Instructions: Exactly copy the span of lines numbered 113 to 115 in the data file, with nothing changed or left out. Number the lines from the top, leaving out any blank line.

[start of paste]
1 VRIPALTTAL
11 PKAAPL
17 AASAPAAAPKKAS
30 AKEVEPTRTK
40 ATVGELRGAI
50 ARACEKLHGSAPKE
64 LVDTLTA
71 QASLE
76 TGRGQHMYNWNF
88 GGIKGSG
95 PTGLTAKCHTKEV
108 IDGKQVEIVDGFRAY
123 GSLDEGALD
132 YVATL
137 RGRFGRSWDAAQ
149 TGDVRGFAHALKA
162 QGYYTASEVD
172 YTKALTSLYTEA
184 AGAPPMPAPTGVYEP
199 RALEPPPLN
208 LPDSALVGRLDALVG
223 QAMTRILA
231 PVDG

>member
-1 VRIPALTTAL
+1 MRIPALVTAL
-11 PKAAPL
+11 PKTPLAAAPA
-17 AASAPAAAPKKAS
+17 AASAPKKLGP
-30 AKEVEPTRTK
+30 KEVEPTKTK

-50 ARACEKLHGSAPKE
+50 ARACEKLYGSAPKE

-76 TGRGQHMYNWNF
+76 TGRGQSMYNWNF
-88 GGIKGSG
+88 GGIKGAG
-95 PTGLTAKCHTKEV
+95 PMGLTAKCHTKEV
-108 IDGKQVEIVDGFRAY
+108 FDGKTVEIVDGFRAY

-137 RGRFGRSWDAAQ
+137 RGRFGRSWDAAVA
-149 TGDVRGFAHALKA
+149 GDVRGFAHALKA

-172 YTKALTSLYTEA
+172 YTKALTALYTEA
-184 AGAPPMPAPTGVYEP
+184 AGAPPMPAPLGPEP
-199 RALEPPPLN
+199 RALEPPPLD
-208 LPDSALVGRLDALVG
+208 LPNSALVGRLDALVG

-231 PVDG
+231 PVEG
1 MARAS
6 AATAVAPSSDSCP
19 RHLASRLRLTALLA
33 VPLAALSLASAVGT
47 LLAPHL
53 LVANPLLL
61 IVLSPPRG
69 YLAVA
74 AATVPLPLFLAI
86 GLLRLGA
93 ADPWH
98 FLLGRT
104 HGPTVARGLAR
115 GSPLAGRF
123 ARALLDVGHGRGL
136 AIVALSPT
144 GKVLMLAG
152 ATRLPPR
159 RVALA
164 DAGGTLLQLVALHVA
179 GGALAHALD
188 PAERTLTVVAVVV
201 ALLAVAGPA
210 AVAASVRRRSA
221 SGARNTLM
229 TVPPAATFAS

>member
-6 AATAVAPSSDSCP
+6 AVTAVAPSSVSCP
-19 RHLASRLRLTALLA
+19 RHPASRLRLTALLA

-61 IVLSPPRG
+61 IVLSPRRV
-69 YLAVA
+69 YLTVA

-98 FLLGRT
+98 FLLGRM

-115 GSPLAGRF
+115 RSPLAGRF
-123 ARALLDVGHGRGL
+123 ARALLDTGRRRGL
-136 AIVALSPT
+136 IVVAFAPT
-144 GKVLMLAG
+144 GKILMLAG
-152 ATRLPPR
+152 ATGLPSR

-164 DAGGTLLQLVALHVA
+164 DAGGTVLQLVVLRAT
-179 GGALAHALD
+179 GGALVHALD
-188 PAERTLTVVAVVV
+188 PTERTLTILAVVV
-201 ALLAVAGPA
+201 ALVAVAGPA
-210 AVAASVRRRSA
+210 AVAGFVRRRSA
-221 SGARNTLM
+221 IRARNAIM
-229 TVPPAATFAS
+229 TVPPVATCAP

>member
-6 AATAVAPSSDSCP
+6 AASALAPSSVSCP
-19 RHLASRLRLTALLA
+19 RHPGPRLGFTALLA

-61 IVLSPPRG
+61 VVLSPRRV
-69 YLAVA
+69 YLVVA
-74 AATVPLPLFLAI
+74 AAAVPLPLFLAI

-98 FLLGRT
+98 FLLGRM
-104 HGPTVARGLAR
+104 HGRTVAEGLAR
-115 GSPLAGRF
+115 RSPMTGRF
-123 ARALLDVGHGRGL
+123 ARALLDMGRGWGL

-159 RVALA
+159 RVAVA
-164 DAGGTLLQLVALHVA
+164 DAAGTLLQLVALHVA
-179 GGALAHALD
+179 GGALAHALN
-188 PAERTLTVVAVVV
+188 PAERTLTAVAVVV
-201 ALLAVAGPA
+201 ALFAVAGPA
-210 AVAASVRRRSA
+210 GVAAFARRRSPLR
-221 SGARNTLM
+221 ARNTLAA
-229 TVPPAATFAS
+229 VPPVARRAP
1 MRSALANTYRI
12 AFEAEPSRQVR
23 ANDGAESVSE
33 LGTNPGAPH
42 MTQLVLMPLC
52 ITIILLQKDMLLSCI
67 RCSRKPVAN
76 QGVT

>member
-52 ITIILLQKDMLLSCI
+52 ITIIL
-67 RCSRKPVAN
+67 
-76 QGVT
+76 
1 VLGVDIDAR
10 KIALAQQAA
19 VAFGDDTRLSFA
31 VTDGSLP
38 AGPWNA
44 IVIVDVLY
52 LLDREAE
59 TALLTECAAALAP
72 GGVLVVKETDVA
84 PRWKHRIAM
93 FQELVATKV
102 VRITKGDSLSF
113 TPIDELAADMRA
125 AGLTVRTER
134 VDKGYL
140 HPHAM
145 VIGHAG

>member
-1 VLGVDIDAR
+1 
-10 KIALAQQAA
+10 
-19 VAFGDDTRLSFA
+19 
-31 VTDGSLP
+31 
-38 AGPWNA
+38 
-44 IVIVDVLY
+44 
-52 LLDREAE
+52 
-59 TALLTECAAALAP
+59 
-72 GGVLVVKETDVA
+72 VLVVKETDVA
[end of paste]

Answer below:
+210 AVAGFVRRRSA
-221 SGARNTLM
+221 IRARNAIM